The state’s Department of Agriculture has just unveiled a new online training program for state seafood workers in an effort to help them field questions about the safety of Gulf of Mexico seafood.
The program, which is in its infancy, allows trainees to go through a fictional restaurant where they “shadow” the waitstaff and learn to answer common questions about the safety of gulf seafood. The multimedia program is available online at ServeWithConfidence.com.
According to the state Department of Agriculture’s Martin May, the program is a partnership with the Florida Restaurant and Lodging association, which has chapters across the state.
“Florida has suffered from a one-two punch in recent years. … First,with the economy — which drove people out of restaurants and back into homes,” says May. “And then the oil spill happens.”
One of the issues with most training programs, according to May, is that restaurants don’t always have the capability of offering training programs, and the waitstaff doesn’t want to go through training without getting paid.
“All these servers have to field a lot of questions, so we developed this online training module,” May says. “We didn’t want to get deep into the science, but rather arm waitstaff with good common-sense information to help them handle the questions and develop an attack plan.”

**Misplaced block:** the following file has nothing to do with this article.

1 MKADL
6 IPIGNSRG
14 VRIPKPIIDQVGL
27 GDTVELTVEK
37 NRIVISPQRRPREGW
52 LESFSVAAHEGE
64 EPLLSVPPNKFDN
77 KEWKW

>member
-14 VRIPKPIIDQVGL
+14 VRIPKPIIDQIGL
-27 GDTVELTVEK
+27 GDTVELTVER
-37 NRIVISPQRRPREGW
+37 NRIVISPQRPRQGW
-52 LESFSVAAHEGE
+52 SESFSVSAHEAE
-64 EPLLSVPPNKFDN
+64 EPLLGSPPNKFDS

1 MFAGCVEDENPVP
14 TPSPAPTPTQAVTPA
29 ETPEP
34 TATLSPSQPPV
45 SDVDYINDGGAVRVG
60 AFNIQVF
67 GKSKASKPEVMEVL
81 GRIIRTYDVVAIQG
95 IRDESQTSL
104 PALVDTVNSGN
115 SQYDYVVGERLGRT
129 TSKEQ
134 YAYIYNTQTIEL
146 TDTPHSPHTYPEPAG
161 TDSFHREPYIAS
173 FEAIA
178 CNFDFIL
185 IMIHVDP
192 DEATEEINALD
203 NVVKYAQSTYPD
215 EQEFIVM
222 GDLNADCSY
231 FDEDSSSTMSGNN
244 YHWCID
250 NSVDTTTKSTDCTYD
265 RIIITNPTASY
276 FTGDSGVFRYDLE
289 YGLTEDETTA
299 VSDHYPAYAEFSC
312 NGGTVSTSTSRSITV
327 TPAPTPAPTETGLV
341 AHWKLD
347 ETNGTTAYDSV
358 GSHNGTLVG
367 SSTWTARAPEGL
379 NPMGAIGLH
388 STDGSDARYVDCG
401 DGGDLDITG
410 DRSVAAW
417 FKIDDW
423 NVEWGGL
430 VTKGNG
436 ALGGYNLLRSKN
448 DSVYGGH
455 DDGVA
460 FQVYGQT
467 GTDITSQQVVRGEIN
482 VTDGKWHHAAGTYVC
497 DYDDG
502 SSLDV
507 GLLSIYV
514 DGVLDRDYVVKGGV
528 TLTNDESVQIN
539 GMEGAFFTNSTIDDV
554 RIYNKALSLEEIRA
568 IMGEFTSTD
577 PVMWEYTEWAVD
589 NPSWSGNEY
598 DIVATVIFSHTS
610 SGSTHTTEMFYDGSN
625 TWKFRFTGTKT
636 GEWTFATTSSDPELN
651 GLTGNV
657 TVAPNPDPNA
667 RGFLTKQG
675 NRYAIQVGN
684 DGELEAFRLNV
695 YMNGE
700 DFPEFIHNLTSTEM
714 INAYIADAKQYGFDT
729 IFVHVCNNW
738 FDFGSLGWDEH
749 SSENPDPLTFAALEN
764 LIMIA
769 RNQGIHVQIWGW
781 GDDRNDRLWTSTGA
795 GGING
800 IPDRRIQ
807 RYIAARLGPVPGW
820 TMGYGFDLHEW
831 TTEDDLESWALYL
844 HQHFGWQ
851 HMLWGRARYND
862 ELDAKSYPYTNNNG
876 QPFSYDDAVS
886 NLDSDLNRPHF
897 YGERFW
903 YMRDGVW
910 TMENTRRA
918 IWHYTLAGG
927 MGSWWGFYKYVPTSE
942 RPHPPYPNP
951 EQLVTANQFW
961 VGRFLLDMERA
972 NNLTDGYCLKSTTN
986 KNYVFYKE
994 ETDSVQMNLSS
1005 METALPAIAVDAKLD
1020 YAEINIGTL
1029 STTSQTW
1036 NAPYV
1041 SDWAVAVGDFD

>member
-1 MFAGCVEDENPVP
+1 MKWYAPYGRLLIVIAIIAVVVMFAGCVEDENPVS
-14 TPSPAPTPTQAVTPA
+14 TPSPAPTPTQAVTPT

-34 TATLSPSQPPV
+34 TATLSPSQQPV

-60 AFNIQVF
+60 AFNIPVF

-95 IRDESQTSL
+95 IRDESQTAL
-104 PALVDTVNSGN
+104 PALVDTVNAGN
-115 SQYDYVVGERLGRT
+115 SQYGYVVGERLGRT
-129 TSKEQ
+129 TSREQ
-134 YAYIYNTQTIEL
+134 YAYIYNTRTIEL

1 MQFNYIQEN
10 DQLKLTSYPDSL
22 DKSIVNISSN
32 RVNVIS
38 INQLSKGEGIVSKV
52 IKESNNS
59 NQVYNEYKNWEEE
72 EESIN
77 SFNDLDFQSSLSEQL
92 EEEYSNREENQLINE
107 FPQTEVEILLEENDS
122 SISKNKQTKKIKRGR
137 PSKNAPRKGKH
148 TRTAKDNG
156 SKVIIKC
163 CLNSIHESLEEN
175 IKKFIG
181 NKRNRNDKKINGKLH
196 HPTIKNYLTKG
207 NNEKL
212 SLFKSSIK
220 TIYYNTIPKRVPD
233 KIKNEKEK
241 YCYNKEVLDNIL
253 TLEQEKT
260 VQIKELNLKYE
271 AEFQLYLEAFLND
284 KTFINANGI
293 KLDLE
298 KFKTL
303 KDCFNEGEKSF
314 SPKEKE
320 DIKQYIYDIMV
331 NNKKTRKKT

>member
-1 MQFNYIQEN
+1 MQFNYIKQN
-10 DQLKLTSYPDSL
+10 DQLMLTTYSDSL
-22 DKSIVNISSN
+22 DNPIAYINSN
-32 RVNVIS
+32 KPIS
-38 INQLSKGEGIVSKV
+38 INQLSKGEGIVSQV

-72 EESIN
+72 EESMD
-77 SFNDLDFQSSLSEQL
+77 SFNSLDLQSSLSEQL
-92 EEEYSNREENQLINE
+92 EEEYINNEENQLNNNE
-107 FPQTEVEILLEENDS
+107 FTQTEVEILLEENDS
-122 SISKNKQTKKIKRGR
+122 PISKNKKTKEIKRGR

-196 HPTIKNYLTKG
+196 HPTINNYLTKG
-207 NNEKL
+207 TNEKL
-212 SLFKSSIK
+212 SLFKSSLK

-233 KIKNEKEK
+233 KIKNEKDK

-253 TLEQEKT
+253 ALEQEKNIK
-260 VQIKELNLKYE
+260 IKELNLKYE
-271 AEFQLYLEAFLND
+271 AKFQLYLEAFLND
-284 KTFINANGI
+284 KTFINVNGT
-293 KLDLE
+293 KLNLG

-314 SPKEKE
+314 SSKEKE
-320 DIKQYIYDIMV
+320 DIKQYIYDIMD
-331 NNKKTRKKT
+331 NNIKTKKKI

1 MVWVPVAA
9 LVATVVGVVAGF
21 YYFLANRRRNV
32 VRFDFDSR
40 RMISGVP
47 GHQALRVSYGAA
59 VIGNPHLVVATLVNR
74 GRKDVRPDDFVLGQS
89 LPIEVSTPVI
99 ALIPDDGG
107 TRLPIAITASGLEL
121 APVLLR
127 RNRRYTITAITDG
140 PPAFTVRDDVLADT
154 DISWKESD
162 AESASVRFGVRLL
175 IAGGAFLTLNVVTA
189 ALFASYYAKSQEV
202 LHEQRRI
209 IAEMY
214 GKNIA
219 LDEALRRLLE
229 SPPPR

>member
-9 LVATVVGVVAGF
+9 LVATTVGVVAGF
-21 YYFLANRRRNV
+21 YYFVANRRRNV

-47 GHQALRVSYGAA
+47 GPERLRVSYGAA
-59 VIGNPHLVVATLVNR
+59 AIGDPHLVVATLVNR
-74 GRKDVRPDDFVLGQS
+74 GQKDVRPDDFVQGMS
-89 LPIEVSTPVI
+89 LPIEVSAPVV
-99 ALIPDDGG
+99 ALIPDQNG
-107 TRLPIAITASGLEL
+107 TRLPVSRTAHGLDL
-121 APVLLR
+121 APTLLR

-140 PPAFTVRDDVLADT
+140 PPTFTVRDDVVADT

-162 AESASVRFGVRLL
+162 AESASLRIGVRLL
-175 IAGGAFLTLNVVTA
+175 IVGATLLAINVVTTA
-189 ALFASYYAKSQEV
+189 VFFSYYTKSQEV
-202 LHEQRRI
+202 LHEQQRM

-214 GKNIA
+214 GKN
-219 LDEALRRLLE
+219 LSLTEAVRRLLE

Of the questions often asked of Florida waitstaff, “Is gulf seafood safe?” and, “Is it being tested?” are some of the most common.
According to information contained in the training program, “Florida’s seafood is the most tested seafood in the world.” But recent surveys have shown that at least 63 percent of Florida residents still have concerns about the quality of the fish coming from the gulf, which still shows some oil slicks (in fact, concerns have increased since this past winter).
The state’s Division of Food Safety regularly tests gulf seafood for dispersants and polycyclic aromatic hydrocarbons, both of which were released into the water after last year’s Deepwater Horizon disaster. According to information from the Department of Agriculture and Consumer Services, all findings have so far been well below the U.S. Food and Drug Administration’s levels of concern.